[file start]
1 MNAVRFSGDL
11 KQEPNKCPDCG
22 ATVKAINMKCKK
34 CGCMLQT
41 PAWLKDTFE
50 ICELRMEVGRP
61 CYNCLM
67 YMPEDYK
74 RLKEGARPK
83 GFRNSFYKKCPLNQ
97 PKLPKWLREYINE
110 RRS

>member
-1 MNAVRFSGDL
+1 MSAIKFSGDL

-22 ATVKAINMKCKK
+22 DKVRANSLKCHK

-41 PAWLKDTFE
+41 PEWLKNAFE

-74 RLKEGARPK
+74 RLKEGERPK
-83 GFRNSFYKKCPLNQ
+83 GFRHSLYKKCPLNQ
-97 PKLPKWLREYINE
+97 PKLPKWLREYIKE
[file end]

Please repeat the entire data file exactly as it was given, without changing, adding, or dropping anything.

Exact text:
1 MNAVRFSGDL
11 KQEPNKCPDCG
22 ATVKAINMKCKK
34 CGCMLQT
41 PAWLKDTFE
50 ICELRMEVGRP
61 CYNCLM
67 YMPEDYK
74 RLKEGARPK
83 GFRNSFYKKCPLNQ
97 PKLPKWLREYINE
110 RRS

>member
-1 MNAVRFSGDL
+1 MSAIKFSGDL

-22 ATVKAINMKCKK
+22 DKVRANSLKCHK

-41 PAWLKDTFE
+41 PEWLKNAFE

-74 RLKEGARPK
+74 RLKEGERPK
-83 GFRNSFYKKCPLNQ
+83 GFRHSLYKKCPLNQ
-97 PKLPKWLREYINE
+97 PKLPKWLREYIKE